A recurring theme in this edition is the need for more focus on interventions to boost maternal nutrition and health. A review of the evidence on maternal nutrition in the region by Torlesse and Murira14 highlights multiple bottlenecks in the health system that result in low coverage of maternal iron and folic acid (IFA) supplementation (the most common maternal nutrition intervention), gaps in global guidance on dietary supplementation in pregnancy and limited evidence on what is needed and what works in different settings. The authors describe how poor action on maternal nutrition and health fuels the high prevalence of infants with LBW – infants who are more likely to be born wasted and/or stunted and/or underweight and are at higher risk of death, even after they ‘catch up’ in growth. This is particularly pertinent in South Asia since the highest levels of wasting occur at birth and in the first three months of life.5 Adolescent girls who become mothers too early are more likely to give birth to babies that are too small, compromising their own health and that of future generations.15 Torlesse and Murira conclude that “short, thin, anaemic and young” is a defining characterisation of the maternal undernutrition challenge in the region. There is immediate action we can and should take. Multiple micronutrient supplementation (MMS) in pregnancy shows real promise to improve foetal growth and so prevent LBW (especially related to prematurity) 16 17 and hence reduce the number of babies being ‘born wasted and/or stunted’. While many argue there is strong evidence to support a transition from IFA to MMS, WHO recommendations continue to adopt a cautious approach due to concerns regarding the risk of use in populations that are not micronutrient deficient and therefore state that countries with a high prevalence of nutritional deficiencies may choose to adopt MMS. In practice, this makes for a protracted process with many governments unclear how to do this, or not keen to embark on what may still be perceived as ‘going against’ WHO recommendations. To help on the ‘how’ of putting WHO recommendations into practice, an article in this edition by Hurley et al summarises key evidence and shares experiences of scaling up MMS use in healthcare systems in Indonesia and Bangladesh using a phased approach.21 Further interesting examples of programming on maternal nutrition include a field article by Dalal et al that targets pregnant women and at risk infants in Mumbai18 and a field article by Ash et al that explores the mainstreaming of maternal nutrition into the government health system in Bangladesh.19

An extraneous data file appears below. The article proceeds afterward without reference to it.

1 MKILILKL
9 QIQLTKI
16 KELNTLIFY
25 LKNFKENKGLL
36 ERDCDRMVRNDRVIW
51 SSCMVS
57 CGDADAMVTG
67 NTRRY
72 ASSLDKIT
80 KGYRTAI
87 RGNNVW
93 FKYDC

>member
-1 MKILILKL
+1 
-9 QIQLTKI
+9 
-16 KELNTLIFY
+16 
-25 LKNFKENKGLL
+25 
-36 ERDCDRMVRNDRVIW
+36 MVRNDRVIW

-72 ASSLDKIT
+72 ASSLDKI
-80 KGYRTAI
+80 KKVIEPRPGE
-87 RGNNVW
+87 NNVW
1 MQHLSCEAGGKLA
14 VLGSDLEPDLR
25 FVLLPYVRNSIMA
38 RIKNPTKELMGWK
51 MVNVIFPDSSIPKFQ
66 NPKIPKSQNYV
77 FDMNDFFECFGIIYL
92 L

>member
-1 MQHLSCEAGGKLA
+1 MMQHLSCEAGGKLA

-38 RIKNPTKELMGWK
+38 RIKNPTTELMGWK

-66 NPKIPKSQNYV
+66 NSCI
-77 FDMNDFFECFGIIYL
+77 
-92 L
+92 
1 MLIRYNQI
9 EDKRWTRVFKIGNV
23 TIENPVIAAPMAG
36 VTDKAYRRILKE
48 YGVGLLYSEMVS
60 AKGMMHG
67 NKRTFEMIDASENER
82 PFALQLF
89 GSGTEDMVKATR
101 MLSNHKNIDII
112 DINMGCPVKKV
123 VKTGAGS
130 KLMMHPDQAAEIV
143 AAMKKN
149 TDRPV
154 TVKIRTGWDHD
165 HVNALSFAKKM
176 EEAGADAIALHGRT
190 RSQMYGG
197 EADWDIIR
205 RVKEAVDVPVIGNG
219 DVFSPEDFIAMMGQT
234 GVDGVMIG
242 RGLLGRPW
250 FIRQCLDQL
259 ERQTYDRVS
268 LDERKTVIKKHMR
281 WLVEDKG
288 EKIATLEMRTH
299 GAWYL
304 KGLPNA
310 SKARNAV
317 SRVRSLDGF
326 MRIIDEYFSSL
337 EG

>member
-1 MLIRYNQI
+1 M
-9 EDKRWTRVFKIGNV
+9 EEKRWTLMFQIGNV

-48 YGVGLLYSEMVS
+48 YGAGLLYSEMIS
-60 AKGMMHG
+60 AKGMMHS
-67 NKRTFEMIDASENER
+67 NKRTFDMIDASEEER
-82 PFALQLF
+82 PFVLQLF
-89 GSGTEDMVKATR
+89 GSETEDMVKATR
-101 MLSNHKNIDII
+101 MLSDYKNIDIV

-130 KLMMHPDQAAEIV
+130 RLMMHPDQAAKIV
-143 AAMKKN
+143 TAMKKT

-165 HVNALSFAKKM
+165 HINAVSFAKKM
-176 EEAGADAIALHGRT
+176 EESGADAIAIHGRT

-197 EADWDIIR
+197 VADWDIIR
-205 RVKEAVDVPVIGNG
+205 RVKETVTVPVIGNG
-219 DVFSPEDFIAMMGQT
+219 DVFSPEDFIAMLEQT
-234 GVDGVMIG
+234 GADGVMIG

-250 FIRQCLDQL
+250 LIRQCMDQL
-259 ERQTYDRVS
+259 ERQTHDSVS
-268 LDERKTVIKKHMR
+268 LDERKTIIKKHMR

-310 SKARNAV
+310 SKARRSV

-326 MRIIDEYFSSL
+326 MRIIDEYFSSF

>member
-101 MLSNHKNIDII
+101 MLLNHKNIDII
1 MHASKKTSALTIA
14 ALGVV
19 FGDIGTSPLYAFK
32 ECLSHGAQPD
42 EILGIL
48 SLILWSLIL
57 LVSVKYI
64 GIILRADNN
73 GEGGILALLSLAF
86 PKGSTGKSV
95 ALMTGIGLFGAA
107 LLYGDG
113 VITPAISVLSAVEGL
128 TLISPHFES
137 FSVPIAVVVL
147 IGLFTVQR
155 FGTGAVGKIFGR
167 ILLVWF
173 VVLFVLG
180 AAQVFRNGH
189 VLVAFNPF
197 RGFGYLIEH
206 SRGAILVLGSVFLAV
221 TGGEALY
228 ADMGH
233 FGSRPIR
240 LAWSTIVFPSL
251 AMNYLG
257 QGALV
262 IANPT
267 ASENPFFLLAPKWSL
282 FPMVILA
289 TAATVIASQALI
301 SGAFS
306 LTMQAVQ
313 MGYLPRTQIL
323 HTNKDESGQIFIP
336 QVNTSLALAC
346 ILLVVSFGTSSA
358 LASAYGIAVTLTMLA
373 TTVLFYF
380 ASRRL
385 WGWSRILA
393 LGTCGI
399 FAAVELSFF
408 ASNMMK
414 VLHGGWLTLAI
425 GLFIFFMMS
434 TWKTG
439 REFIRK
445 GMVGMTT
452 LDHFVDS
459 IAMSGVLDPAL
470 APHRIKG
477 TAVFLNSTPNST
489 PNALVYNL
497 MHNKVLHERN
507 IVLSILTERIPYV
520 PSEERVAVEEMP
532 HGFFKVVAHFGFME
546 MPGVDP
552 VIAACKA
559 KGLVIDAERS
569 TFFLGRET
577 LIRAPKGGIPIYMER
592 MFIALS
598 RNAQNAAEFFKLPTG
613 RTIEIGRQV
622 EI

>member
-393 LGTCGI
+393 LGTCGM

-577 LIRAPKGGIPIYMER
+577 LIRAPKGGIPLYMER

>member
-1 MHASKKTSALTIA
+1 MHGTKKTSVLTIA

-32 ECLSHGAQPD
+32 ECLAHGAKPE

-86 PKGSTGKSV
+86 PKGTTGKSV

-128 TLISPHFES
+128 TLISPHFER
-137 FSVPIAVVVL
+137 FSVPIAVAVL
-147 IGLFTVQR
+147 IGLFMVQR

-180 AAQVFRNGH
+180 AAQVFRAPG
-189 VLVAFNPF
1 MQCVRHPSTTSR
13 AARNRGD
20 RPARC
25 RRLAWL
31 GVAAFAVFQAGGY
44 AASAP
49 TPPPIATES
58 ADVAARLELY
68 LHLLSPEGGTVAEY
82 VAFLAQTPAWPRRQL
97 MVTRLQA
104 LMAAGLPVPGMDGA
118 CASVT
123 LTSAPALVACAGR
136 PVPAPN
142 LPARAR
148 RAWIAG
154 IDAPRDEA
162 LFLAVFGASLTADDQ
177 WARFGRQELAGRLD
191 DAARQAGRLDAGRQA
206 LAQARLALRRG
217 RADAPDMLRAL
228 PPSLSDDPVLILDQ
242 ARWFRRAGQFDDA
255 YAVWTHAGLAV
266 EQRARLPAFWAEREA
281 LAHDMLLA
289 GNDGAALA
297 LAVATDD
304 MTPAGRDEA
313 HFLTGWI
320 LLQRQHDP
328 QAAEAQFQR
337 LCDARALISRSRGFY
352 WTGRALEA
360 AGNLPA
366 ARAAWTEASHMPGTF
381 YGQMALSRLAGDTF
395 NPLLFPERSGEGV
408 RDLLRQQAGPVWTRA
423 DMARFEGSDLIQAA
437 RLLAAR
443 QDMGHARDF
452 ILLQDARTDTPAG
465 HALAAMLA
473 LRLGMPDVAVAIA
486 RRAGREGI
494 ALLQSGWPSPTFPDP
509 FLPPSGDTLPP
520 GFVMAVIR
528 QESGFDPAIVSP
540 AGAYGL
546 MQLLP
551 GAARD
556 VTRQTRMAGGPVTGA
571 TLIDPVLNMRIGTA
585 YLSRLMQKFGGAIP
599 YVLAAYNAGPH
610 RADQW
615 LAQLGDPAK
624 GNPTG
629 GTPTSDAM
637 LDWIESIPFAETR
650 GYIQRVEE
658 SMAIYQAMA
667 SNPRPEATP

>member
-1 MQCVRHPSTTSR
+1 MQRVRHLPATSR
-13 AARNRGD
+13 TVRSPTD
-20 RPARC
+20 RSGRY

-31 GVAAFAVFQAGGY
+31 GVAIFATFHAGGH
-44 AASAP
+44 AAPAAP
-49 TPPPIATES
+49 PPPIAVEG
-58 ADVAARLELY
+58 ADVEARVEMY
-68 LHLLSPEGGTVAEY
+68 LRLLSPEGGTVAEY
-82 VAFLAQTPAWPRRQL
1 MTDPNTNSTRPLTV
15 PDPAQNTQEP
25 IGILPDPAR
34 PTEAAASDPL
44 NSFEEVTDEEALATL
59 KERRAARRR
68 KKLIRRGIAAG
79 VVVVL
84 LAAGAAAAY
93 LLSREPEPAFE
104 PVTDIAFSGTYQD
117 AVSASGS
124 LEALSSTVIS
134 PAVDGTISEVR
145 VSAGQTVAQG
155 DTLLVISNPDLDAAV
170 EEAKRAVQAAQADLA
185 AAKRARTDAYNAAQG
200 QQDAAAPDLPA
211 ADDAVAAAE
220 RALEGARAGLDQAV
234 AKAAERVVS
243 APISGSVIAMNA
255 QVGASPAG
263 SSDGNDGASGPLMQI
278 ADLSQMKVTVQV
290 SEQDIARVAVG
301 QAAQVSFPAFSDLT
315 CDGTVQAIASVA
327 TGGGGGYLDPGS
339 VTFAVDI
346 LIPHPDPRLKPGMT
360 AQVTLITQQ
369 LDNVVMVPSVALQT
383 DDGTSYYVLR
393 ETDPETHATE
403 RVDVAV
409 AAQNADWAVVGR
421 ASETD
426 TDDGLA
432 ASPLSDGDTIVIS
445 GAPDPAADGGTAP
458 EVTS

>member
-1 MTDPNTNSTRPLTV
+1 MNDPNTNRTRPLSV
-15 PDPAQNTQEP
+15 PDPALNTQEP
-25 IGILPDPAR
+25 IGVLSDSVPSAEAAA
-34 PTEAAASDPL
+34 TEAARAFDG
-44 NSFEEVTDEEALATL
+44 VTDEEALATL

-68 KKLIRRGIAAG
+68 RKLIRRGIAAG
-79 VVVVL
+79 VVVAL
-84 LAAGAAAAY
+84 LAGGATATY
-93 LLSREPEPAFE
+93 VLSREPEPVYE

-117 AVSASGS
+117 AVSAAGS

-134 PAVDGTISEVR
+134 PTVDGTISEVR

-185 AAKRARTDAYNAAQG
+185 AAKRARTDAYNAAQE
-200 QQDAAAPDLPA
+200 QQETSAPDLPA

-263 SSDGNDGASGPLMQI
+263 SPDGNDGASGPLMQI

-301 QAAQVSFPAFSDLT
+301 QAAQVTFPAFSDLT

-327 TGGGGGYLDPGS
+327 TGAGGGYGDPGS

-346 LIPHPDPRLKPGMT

Scale, sustainability, simplicity